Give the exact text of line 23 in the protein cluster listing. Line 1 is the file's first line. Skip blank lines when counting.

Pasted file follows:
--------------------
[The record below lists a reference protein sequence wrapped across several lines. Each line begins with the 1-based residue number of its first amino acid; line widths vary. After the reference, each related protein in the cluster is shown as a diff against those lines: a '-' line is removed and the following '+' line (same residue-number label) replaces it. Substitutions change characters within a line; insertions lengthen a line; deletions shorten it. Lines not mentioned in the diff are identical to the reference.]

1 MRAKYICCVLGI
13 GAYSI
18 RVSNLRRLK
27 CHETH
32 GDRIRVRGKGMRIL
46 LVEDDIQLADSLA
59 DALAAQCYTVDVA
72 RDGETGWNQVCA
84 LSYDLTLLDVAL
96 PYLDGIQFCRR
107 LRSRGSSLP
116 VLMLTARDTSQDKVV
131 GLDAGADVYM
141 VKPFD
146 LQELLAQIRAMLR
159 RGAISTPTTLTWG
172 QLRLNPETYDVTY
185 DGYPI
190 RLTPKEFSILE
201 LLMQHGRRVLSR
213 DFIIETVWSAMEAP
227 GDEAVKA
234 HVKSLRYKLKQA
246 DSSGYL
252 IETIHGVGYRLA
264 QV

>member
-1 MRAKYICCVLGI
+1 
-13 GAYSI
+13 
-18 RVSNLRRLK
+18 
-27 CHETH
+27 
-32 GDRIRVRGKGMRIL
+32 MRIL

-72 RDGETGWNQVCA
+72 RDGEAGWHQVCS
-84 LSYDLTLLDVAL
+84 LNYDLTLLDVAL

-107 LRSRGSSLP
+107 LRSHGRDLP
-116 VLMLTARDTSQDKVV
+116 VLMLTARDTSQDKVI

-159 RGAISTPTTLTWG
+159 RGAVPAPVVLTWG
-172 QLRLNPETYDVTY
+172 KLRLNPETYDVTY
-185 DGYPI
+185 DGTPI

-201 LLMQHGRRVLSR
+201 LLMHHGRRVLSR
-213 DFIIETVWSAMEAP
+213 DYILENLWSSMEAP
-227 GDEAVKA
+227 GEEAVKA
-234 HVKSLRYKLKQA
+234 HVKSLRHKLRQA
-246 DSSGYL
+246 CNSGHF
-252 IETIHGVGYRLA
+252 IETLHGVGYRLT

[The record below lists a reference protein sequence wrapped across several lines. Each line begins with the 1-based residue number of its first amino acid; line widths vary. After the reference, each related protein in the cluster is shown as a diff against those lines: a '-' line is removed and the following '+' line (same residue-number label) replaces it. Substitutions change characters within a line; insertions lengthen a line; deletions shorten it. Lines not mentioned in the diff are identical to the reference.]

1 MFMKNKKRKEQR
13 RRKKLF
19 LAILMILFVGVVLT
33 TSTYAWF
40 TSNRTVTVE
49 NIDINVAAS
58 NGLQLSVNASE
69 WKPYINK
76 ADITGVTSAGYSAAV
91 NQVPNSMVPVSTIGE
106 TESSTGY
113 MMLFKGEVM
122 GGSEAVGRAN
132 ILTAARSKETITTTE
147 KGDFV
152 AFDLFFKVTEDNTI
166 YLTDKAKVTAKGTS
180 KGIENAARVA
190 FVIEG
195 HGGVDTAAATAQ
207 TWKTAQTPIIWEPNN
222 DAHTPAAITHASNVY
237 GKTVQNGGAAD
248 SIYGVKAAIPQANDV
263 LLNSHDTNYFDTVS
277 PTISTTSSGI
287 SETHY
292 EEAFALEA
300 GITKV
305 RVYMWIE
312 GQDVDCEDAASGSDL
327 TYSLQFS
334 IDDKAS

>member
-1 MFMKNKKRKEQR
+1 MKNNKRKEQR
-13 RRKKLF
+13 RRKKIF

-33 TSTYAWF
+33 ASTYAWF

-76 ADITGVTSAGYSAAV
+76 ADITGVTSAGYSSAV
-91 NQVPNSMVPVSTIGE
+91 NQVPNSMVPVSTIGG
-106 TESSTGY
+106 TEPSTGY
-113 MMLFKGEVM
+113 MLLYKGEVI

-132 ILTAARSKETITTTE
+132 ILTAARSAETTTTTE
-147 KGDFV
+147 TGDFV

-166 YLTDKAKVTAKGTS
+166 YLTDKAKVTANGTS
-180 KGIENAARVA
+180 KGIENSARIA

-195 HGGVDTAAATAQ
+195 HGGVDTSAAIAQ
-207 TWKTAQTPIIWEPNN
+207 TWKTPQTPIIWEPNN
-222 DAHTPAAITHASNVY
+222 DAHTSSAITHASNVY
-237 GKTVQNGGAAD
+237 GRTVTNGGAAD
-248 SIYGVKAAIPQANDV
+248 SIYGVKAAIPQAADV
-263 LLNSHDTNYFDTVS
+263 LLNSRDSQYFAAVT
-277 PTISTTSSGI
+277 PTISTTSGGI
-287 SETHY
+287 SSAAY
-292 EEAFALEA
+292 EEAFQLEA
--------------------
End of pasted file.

227 GDEAVKA